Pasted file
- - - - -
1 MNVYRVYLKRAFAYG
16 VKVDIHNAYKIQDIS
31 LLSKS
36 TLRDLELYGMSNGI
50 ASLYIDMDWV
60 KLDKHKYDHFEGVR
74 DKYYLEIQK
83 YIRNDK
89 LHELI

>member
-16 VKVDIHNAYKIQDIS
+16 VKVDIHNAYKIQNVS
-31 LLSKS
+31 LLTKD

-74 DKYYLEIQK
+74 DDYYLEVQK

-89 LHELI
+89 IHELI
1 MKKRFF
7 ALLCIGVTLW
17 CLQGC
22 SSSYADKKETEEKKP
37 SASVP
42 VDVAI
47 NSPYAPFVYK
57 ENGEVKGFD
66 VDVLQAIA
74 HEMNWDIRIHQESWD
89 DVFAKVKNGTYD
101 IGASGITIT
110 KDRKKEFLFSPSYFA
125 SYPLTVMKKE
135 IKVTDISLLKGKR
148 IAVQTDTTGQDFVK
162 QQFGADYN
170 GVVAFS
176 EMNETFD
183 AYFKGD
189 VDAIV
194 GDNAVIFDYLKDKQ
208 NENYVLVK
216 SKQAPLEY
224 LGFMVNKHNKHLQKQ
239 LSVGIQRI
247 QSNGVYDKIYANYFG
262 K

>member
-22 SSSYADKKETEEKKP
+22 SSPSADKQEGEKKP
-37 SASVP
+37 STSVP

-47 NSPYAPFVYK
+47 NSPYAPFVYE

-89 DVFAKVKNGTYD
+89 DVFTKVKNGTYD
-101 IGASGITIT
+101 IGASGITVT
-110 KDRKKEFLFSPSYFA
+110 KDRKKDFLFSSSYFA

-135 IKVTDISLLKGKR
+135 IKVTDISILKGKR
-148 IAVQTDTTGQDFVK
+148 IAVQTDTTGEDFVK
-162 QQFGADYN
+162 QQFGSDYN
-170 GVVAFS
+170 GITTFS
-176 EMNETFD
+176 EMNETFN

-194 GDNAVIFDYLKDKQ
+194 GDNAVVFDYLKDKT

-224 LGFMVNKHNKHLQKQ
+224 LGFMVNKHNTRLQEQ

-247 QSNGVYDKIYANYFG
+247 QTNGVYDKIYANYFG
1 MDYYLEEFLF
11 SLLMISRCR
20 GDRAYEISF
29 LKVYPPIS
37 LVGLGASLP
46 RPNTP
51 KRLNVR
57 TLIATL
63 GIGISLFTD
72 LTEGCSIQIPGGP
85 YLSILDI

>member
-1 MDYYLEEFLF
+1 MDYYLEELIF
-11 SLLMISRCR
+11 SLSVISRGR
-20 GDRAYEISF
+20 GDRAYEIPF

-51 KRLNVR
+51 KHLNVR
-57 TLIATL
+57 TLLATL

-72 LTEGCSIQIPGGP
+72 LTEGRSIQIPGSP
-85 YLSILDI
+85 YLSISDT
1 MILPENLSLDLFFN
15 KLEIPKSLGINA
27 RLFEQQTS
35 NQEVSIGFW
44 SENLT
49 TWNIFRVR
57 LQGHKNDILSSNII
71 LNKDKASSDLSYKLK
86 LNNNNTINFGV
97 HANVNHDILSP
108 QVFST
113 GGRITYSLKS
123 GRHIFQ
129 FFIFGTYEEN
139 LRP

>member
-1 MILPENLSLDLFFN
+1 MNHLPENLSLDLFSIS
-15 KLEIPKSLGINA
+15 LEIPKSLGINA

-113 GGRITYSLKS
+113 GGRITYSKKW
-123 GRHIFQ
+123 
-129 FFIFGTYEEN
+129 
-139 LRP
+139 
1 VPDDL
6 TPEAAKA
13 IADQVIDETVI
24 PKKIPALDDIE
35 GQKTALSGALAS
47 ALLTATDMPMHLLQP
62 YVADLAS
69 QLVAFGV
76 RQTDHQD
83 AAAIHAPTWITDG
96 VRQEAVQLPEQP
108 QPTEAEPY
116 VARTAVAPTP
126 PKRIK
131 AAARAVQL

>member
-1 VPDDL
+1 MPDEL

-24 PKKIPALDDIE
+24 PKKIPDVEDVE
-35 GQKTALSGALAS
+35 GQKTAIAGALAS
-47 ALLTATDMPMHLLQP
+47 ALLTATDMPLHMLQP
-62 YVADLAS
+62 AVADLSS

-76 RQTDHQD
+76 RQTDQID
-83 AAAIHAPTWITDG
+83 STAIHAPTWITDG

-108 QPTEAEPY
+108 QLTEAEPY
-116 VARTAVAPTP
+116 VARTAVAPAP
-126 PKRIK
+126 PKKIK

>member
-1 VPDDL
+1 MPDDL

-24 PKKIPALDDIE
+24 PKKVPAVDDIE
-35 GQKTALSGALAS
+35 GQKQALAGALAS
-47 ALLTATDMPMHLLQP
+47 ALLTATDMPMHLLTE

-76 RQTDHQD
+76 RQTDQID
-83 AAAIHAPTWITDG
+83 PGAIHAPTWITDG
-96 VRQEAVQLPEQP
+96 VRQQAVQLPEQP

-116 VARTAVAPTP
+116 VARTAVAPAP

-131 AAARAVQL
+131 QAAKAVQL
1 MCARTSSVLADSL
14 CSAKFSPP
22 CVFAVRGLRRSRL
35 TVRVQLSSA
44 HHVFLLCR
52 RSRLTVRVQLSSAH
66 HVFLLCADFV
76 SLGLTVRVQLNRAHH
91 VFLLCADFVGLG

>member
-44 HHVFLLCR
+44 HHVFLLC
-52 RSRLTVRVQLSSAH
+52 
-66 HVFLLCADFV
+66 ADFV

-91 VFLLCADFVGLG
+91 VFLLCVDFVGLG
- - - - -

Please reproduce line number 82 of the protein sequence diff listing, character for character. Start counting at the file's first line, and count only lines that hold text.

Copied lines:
51 KRLNVR